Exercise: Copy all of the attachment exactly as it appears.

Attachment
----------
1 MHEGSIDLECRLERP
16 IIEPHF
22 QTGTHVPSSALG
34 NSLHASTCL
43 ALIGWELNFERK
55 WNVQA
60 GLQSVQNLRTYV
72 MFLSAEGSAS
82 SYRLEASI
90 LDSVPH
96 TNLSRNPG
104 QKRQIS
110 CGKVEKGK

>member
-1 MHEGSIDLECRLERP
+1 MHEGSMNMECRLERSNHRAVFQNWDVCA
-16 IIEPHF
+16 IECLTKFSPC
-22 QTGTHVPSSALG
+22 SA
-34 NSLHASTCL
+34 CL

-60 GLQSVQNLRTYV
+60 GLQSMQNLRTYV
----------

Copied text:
1 MHEGSIDLECRLERP
16 IIEPHF
22 QTGTHVPSSALG
34 NSLHASTCL
43 ALIGWELNFERK
55 WNVQA
60 GLQSVQNLRTYV
72 MFLSAEGSAS
82 SYRLEASI
90 LDSVPH
96 TNLSRNPG
104 QKRQIS
110 CGKVEKGK

>member
-1 MHEGSIDLECRLERP
+1 MHEGSMNMECRLERSNHRAVFQNWDVCA
-16 IIEPHF
+16 IECLTKFSPC
-22 QTGTHVPSSALG
+22 SA
-34 NSLHASTCL
+34 CL

-60 GLQSVQNLRTYV
+60 GLQSMQNLRTYV